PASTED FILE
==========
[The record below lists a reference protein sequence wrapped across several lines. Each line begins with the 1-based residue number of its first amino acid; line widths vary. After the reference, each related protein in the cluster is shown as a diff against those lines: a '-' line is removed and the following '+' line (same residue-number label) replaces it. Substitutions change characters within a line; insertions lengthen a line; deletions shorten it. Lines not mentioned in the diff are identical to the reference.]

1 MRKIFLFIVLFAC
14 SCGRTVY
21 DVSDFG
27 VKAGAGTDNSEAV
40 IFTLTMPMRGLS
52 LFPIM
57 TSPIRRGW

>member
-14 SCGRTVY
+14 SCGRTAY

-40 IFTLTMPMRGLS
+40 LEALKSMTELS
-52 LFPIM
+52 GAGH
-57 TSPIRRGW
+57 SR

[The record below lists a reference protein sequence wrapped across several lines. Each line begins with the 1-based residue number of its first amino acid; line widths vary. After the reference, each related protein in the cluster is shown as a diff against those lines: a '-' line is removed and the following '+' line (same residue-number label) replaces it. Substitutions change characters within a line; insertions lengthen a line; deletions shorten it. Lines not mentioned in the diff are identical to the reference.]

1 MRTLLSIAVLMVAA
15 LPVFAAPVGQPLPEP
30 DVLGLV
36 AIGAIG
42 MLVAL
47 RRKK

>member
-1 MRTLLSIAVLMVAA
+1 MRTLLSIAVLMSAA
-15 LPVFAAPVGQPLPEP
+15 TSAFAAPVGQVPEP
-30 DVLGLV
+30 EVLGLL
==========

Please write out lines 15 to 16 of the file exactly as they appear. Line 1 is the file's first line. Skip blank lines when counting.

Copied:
+52 GAGH
-57 TSPIRRGW